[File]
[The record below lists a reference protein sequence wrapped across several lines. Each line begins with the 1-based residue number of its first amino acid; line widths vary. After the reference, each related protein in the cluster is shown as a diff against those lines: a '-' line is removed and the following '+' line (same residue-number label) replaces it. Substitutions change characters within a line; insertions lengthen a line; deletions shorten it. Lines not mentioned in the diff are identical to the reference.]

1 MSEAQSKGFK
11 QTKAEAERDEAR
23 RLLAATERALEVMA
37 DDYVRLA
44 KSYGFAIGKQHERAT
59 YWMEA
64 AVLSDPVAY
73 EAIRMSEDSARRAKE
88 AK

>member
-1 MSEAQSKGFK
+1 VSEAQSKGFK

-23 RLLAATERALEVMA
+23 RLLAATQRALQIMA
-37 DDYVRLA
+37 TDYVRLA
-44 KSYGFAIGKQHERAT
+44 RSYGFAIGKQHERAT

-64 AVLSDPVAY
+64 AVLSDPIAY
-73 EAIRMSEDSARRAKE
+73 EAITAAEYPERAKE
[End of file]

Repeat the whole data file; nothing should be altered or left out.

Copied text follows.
[The record below lists a reference protein sequence wrapped across several lines. Each line begins with the 1-based residue number of its first amino acid; line widths vary. After the reference, each related protein in the cluster is shown as a diff against those lines: a '-' line is removed and the following '+' line (same residue-number label) replaces it. Substitutions change characters within a line; insertions lengthen a line; deletions shorten it. Lines not mentioned in the diff are identical to the reference.]

1 MSEAQSKGFK
11 QTKAEAERDEAR
23 RLLAATERALEVMA
37 DDYVRLA
44 KSYGFAIGKQHERAT
59 YWMEA
64 AVLSDPVAY
73 EAIRMSEDSARRAKE
88 AK

>member
-1 MSEAQSKGFK
+1 VSEAQSKGFK

-23 RLLAATERALEVMA
+23 RLLAATQRALQIMA
-37 DDYVRLA
+37 TDYVRLA
-44 KSYGFAIGKQHERAT
+44 RSYGFAIGKQHERAT

-64 AVLSDPVAY
+64 AVLSDPIAY
-73 EAIRMSEDSARRAKE
+73 EAITAAEYPERAKE